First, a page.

The country is facing a health emergency, and it would be tragic if a self-imposed budget rule got in the way of a robust federal response.
More pointless hyperbole.
The federal government can make the biggest difference by expanding high-quality treatment programs.
Fair enough. I don’t particularly object to this. However:
States, which have more sway over doctors and hospitals, need to do more on the prevention side by placing limits on opioid prescriptions.
This will likely lead to *more* overdoses. Limiting the legal supply will drive many addicts to the black market. Limiting the legal supply is what makes heroin and cocaine so deadly. Let doctors decide which cases are appropriately treated with painkillers and which ones are appropriately addressed by some other treatment. Let’s not allow police, bureaucrats, or the NYT editorial board to interfere in decisions where they lack the relevant expertise. A bland executive directive to "decrease the volume of opioids prescribed" is likely to backfire and cause more deaths.
“Many people become addicted because of being prescribed an inappropriate amount of opioids or for too long,” said Gov. Maggie Hassan of New Hampshire.
A politician joins the chorus of scare-mongers. Not surprising. Once again, the increase in opioid prescriptions hasn’t appreciably increased the number of illicit users *or* the number of addicts.
This editorial is like so many others I see on the opioid “epidemic.” It’s filled with some true facts and accurate numbers, but also some glaring, inexcusable omissions. The facts are held together with a mistaken narrative. It’s incredibly lazy reporting.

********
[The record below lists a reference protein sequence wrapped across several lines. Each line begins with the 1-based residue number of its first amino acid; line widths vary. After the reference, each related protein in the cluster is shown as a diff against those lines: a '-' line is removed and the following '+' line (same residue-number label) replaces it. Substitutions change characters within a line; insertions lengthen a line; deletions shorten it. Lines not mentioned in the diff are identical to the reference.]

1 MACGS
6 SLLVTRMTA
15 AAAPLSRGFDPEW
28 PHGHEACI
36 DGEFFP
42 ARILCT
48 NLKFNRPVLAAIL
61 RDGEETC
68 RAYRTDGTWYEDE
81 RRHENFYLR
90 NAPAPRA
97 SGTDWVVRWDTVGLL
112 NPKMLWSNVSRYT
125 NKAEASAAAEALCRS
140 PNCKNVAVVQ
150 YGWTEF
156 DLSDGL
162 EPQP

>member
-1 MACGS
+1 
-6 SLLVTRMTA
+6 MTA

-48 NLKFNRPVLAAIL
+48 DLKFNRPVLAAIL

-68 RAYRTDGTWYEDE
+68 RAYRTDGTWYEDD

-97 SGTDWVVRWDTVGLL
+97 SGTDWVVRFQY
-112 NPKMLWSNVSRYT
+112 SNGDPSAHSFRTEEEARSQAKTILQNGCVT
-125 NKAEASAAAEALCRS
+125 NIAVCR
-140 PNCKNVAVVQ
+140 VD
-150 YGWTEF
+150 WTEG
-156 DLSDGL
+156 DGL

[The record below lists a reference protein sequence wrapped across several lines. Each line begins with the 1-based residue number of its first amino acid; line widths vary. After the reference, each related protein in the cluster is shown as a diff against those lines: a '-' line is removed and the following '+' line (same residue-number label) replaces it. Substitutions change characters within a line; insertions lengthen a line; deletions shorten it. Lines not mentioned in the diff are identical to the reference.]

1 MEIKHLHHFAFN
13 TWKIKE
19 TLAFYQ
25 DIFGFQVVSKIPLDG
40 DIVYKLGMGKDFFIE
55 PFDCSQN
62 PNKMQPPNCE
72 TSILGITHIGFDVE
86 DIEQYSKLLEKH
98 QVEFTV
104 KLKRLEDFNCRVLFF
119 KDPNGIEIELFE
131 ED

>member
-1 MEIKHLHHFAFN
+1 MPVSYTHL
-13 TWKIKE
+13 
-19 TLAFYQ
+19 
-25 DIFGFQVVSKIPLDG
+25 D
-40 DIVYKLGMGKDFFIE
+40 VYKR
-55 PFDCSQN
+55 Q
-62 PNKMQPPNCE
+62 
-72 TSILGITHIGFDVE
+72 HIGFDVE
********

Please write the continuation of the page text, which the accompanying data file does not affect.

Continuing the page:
My take is very different from the dominant narrative: We have a useful treatment for pain management in the form of prescription opioids. As with almost any medical treatment, there is some probability of death given the treatment. That risk has not changed at all: a quadrupling use of the treatment has quadrupled the number of deaths, roughly speaking. It is bad public health policy to simply count up total deaths and worry when the number gets big. A total number of deaths (which, trivially, would quadruple if the population quadrupled and nothing else changed) is an irrelevant public health consideration. The relevant question is: What is the acceptable risk for a given treatment? If opioid use for pain management was an acceptable treatment in 1999, it’s an acceptable treatment today, because the risk per prescription hasn’t changed appreciably.
What bothers me most is that media outlets fail to inform their readers in a way that might *actually* reduce the number of drug poisonings. Only ~20% of prescription opioid deaths involve just one substance; most of these are multi-drug interactions, with benzodiazepines and alcohol being the biggest offenders. Warning the reader against potentially dangerous drug interactions would go a long way. Heroin poisonings, by the way, also usually involve multiple substances. Of all heroin poisonings, heroin *by itself* is the culprit only about 30% of the time (a true “overdose,” as opposed to a multi-drug poisoning). It might help to stop calling these "overdoses" and clarify that there are dangerous combinations of drugs, even each individually is ingested in a safe dosage.